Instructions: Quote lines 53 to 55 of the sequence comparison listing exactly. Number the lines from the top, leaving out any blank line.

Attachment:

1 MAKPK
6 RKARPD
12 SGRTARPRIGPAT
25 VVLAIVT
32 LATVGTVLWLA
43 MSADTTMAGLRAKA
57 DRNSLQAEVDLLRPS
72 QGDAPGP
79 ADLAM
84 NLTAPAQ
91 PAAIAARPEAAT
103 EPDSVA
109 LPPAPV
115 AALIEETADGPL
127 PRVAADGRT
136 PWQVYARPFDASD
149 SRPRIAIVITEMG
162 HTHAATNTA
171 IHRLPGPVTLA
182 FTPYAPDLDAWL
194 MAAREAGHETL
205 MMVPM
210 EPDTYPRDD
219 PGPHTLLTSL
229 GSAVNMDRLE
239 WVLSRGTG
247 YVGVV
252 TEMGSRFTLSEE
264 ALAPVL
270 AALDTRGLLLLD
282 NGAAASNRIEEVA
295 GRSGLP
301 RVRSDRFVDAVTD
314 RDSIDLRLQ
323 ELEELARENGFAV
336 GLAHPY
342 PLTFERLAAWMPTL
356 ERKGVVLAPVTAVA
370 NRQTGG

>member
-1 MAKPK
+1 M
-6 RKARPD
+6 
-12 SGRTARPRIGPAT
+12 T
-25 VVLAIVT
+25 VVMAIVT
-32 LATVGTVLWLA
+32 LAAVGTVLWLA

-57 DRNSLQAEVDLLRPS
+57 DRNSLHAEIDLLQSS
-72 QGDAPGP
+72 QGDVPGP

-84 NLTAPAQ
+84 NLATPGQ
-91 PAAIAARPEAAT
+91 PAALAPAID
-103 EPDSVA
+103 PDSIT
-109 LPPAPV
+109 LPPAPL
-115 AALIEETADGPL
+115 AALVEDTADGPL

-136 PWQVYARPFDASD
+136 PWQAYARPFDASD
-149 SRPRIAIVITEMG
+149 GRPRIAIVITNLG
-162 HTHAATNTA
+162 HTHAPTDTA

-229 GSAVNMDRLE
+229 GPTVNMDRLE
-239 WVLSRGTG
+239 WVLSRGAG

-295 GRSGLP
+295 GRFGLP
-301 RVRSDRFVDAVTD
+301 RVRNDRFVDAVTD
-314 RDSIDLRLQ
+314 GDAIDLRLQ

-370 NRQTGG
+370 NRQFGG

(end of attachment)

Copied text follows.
-72 QGDAPGP
+72 QGDVPGP

-84 NLTAPAQ